This week NASA announced it has beamed an image of the Mona Lisa to a satellite orbiting the moon. The image treveled almost 240,000 miles from the Next Generation Satellite Laser Ranging (NGSLR) station at NASA's Goddard Space Flight Center to the Lunar Reconnaissance Orbiter orbiting the moon.
The transmission was a test of laser communication with the lunar satellite. The Mona Lisa was piggybacked on laser pulses that are normally sent LOLA's Lunar Orbiter Laser Altimeter (LOLA) to track its position. The successful transmission was verified by sending the image back to Earth using the LRO's radio telemetry system.
"This is the first time anyone has achieved one-way laser communication at planetary distances," said David Smith, LOLA principal investigator at the Massachusetts Institute of Technology (MIT). "In the near future, this type of simple laser communication might serve as a backup for the radio communication that satellites use. In the more distant future, it may allow communication at higher data rates than present radio links can provide."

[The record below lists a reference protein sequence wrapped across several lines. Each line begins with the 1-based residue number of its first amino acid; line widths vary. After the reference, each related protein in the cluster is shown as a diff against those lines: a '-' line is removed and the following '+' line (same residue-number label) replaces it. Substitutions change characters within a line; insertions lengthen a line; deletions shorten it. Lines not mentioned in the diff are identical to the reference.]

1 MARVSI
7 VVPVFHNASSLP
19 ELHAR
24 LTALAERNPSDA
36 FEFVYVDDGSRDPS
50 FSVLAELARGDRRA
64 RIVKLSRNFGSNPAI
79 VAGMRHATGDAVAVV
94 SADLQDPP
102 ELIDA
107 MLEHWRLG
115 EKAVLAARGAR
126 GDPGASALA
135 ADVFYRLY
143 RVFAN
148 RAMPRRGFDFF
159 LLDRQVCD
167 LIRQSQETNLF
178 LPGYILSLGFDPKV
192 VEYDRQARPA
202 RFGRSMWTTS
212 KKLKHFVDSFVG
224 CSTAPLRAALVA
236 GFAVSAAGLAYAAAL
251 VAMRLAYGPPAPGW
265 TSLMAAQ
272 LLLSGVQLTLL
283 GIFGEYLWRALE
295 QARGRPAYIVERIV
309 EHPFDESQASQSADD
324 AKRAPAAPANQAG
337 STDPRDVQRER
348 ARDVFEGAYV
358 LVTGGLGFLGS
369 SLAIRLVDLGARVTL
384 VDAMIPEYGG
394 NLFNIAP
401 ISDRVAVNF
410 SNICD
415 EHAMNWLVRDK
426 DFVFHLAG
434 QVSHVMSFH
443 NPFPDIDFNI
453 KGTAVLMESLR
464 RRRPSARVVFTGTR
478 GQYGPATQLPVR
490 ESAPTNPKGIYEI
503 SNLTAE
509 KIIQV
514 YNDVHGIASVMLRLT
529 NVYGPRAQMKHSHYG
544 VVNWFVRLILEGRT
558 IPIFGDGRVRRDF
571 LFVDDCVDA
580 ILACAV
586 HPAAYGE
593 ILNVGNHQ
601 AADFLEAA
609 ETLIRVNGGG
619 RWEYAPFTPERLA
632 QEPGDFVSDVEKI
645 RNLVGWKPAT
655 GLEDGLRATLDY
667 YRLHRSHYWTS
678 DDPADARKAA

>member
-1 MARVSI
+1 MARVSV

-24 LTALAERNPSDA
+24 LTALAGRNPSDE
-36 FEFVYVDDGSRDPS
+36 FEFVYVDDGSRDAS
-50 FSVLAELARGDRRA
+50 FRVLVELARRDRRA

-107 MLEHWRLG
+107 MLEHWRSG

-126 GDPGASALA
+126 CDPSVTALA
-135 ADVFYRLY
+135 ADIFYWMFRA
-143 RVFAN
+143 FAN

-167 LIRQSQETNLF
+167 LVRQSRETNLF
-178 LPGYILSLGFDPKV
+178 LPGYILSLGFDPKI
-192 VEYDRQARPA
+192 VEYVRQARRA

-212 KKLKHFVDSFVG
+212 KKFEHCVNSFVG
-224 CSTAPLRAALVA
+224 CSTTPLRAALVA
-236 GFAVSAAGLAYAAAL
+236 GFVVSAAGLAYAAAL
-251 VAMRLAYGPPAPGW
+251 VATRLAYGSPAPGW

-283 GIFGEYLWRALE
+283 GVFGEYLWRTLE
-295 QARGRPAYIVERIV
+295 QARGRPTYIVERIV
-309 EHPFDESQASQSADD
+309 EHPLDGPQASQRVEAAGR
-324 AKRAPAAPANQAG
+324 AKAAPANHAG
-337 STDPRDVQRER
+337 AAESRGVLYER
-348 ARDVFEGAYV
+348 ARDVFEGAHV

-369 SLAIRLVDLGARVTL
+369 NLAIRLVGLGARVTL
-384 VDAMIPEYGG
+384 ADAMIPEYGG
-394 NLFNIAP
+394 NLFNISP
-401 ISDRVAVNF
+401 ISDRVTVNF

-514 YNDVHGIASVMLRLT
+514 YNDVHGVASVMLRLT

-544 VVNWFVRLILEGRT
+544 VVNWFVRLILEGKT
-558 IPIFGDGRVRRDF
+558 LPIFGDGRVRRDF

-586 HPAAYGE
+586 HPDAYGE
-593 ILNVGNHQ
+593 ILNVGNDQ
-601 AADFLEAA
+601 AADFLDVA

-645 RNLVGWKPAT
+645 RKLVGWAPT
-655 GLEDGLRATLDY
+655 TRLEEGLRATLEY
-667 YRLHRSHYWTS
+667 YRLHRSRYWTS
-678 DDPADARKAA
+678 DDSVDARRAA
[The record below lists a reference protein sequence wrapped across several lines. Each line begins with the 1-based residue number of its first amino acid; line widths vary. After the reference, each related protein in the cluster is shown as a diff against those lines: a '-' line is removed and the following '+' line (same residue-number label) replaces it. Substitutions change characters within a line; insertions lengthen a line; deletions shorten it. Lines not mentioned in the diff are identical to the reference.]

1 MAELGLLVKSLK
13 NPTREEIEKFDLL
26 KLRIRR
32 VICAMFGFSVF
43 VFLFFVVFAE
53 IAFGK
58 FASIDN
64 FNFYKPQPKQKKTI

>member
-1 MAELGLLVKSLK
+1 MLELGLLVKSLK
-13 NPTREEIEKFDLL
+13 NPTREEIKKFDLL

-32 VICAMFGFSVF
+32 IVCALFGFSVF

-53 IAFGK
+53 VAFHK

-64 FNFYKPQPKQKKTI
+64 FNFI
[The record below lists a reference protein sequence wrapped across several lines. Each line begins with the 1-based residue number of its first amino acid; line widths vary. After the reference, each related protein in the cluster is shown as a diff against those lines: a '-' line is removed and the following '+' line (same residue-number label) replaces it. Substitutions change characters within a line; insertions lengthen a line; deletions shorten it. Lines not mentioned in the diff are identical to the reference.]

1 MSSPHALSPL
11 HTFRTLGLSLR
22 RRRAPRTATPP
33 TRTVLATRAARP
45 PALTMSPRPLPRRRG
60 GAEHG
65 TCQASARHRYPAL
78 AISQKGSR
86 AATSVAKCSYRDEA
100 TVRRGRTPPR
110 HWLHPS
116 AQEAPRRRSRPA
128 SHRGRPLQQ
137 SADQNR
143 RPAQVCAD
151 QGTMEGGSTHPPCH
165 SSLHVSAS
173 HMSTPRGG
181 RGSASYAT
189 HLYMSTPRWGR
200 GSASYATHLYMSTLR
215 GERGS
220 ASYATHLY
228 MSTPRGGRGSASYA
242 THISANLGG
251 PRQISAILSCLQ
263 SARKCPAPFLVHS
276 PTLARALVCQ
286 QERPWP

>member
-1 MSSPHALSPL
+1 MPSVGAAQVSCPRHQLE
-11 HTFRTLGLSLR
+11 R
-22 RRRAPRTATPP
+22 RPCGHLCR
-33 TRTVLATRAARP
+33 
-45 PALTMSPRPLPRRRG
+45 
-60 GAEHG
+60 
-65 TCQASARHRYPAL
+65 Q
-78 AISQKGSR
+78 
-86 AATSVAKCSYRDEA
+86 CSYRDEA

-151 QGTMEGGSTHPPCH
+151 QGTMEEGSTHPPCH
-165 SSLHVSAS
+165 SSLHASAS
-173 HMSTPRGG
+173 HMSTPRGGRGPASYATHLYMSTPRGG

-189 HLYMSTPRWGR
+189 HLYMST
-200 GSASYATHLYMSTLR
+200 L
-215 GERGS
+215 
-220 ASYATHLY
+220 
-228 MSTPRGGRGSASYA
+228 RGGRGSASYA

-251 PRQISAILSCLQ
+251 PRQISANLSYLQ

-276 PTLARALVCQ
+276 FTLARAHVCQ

Satellites around Earth are normally tracked using radio waves. The LRO is the only non-Earth satellite to be tracked by laser.
"Because LRO is already set up to receive laser signals through the LOLA instrument, we had a unique opportunity to demonstrate one-way laser communication with a distant satellite," said Xiaoli Sun, a LOLA scientist at Goddard.
For the transmission, the Mona Lisa was split into an array of 152 x 200 pixels. The pixels were then converted into a shade of grey, then transmitted by laser pulse at a data rate of around 300 bits per second. The LRO's LOLA instrument reconstructed the image based on the arrival times of the laser pulses from Earth. All of this was accomplished without interfering with the NGSLR's tracking and the LOLA's primary task: mapping the moon's elevation and terrain.